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113th Ohio Regiment Infantry

Online Books
113th Ohio Infantry Soldier Roster - Official Roster of the Soldiers of the State of Ohio in the War of the Rebellion, 1861-1866, Volume 8, by Ohio Roster Commission (Joseph B. Foraker, Governor, James S. Robinson, Sec'y of State and H. A. Axline, Adjutant-General), 1886     View Entire Book

Regimental History
One Hundred and Thirteenth Infantry. Cols., James A. Wilcox, John G. Mitchell; Lieut. -Cols., Darius B. Warner, Toland Jones; Majs., L. Starling Sullivant, Otway Watson. This regiment, with the exception of Cos., I and K, was organized at Camps Chase and Zanesville, from Oct. 10 to Dec. 12, 1862. Co. I, formerly a company of the 109th Ohio infantry, was organized at Camp Dennison, Dec. 1, 1862, and Co. K at Urbana and Columbus, from Dec. 8, 1863, to March 31, 1864, all to serve for three years. In Dec, 1862, the regiment was ordered to Louisville, where danger was expected from the Morgan raid, and, although the organization was incomplete, in 2 hours it was on its way, finely equipped. After a few months spent in Kentucky it was ordered to Tennessee and in Sept., 1863, after a wearisome and trying march over the mountains, the regiment bore a distinguished part in the sanguinary battle of Chickamauga, being brought into action in the afternoon of the second day at the most critical point and moment. It was a bloody baptism for the regiment, as its loss was 138 officers and men out of 382. It moved to the relief of Knoxville and endured all the sufferings and trials of the campaign. Then the monotony of the winter was broken only by an occasional reconnoissance, until the regiment moved on the Atlanta campaign. It was in action at Resaca, Dallas and Kennesaw mountain. In the last named engagement the regiment formed the first line of assault and consequently lost heavily, the casualties being 10 officers and 153 men. In the numerous engagements around Atlanta the regiment was not actively concerned except at Peachtree creek, though it was always present and almost always exposed to the fire of the sharpshooters. It joined Sherman in his "march to the sea ;" participated in the siege of Savannah ; shared in all the labors and glories of the campaign in the Carolinas ; was severely engaged at Bentonville, fighting hand-to-hand and during the heaviest of the battle leaping the breastworks to repel assaults from either direction. This was its last battle and it was mustered out on July 6, 1865.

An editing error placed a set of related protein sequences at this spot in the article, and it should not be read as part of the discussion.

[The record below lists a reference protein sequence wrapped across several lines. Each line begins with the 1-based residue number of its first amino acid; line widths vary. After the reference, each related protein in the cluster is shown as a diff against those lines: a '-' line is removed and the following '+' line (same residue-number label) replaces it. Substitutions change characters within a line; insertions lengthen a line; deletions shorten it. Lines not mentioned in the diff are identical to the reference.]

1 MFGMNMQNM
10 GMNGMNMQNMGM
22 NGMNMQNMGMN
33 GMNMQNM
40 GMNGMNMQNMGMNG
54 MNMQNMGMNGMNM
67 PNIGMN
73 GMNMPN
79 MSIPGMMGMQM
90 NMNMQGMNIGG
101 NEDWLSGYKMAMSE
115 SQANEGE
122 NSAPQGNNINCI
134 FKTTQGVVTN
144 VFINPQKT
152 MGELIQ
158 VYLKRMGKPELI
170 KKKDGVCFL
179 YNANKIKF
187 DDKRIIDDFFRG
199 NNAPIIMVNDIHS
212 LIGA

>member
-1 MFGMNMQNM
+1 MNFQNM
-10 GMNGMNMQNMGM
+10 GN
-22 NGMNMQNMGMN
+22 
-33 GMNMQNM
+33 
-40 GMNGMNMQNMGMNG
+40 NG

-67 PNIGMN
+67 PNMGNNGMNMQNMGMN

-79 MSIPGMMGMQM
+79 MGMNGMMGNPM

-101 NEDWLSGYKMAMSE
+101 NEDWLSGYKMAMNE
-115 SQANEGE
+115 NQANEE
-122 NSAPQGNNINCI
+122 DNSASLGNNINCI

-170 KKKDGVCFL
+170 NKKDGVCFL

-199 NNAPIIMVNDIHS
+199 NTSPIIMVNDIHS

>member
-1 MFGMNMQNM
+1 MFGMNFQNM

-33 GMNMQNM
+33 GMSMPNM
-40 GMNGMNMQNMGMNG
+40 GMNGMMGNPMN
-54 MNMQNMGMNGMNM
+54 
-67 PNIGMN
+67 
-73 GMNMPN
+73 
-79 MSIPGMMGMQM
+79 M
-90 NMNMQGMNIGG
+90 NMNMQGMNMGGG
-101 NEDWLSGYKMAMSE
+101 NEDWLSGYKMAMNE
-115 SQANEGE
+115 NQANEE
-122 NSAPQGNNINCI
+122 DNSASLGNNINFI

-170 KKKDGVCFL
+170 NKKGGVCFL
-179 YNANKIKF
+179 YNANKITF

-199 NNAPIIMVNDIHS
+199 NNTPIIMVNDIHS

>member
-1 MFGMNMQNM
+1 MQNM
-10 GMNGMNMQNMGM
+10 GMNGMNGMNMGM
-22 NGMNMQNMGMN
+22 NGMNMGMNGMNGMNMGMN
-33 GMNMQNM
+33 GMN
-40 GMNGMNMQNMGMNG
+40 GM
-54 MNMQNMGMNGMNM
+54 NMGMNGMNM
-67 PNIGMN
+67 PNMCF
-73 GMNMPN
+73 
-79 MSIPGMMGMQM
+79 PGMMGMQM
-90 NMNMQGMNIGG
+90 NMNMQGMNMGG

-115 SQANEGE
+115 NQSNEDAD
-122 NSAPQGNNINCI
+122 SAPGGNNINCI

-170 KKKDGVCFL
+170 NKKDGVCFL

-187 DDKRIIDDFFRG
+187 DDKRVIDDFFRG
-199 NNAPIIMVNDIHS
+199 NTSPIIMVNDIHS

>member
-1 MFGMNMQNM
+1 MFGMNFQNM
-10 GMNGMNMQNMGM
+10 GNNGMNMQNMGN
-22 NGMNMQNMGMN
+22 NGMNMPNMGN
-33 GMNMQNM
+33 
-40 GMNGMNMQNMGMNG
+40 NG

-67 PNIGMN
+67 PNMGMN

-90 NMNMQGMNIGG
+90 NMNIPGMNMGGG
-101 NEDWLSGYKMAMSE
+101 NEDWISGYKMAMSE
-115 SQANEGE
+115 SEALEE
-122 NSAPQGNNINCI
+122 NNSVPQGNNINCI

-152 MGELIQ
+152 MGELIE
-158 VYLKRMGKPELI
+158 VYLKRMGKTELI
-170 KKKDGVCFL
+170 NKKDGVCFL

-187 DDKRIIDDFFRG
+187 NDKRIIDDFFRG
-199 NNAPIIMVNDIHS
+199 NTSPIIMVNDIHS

Footnotes:
Regimental history taken from "The Union Army" by Federal Publishing Company, 1908 - Volume 2

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